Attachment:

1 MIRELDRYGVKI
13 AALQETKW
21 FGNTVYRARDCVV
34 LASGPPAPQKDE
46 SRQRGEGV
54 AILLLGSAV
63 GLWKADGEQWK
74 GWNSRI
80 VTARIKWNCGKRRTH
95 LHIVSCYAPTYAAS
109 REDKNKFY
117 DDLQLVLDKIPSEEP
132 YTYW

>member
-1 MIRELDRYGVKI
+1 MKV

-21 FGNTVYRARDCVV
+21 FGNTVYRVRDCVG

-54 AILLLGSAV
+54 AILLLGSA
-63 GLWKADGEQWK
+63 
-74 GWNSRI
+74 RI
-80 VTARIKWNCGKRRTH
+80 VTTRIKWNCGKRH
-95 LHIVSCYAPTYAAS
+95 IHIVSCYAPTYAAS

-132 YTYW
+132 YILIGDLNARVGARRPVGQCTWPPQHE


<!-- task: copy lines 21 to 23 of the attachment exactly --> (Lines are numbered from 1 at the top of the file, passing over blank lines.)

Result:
-63 GLWKADGEQWK
+63 
-74 GWNSRI